There are so many things to do in Oslo that a weekend in the city is truly never enough. These are some of the best museums in Oslo!
The guide will tell you where to find them and give you tips on why you should visit these Oslo museums. If we left any gems off, please leave us a comment!
If you’re seeking tours of Oslo that include museums in the tour price, below are a few suggestions we have for you.
We can not stress enough how fantastic and valuable getting an Oslo Pass is! It will give you discounts at restaurants, free transportation, and much more. But, most importantly, you will be able to visit heaps of museums for FREE.
In fact, most of the museums on this list are covered by the Oslo Pass.
If you have a short amount of time in Oslo, or even a lengthy amount of time, investing in the Oslo Pass will help you save a lot of money in an expensive city and see some of the best Oslo has to offer!
Oslo Museums Worth Visiting
1. Norwegian Museum of Cultural History – Norsk Folkemuseum
The Norwegian Museum of Cultural History is a massive open-air museum that is considered to be one of the oldest and the biggest in the world.
The museum on Bygdøy was established in 1894 and since then has obtained an impressive number of artifacts and pieces from different centuries of Norwegian history.
When you are entering the territory of the museum, you will have a great opportunity to walk around next to the old houses and streets where people used to live in the Old Town.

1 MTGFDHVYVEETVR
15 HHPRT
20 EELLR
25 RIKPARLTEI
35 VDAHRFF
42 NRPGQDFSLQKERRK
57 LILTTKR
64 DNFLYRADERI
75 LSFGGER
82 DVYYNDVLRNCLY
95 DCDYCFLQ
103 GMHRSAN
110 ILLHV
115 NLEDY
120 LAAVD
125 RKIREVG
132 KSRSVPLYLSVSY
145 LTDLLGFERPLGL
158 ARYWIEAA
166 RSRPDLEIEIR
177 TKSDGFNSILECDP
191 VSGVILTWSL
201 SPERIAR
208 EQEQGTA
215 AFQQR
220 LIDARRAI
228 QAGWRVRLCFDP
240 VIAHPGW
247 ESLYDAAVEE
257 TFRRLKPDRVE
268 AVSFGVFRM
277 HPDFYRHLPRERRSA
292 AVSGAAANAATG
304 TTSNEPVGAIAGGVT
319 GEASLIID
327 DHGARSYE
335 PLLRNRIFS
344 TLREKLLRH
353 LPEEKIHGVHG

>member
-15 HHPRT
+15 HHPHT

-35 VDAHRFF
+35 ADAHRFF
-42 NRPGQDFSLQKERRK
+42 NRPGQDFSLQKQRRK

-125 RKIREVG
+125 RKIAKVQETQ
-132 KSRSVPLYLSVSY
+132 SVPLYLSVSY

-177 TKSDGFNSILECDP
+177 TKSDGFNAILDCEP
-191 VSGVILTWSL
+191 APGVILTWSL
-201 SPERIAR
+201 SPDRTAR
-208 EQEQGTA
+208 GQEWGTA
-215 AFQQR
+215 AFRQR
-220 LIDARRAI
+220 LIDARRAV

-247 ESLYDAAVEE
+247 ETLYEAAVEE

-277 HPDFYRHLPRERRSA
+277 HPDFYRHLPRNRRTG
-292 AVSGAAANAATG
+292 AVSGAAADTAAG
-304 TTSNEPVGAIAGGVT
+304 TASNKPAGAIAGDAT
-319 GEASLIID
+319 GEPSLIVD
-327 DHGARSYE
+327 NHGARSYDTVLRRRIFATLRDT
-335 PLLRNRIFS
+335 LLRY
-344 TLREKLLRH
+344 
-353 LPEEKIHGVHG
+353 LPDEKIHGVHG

You’ll also see historic buildings from different parts of the country and much more!
One of the gems of the Norwegian Museum of Cultural History is the famous and mysterious-looking Gol Stave Church which is fully made of wood and was built in the 13th century.
The museum is open daily from 10 am to 5 pm.
Address: Museumsveien 10, 0287 Oslo, Norway
2. Holocaust Museum
Located on Bygdøy Peninsula in Villa Grande, The Center for Studies of Holocaust and Religious Minorities is a fascinating, yet humbling museum.
The Oslo Museum is showcasing details presenting the history of the Holocaust of Jews that were living in Europe during World War 2.
During their visit, guests can see documents, texts, images, sounds, items, a film, and also many other memorabilia about the mass killing of other minorities by the Nazis.
The museum is still working to conduct more research, educational programs, and bringing forth more exhibitions to help educate the public and the museum’s visitors about this travesty.
The museum is open daily from 10 am to 6 pm.
Address: Villa Grande, Huk Aveny 56, 0277 Oslo, Norway
3. Viking Ship Museum – Vikingskipshuset
Note: The Viking Ship Museum is closed for the foreseeable future. Planned reopening in 2026.
This is a fascinating Viking Ship Museum that is located on the beautiful Bygdøy Peninsula and is a place that you definitely need to visit because it’s truly unique and also because you are on an island where all the great Oslo museums are located, so hopping from one to the next is a breeze.
In the museum, you will see examples of the best-preserved Viking ships that were sea-going vessels before becoming funeral boats.
Also, you will see amazing well-kept remains that explorers and archaeologists found in many graves of Vikings from different centuries.
Don’t miss out on the opportunity to see Gokstad, Tune, and Oseberg Viking ships while at this museum in Oslo. This is a fantastic museum to learn about the Vikings.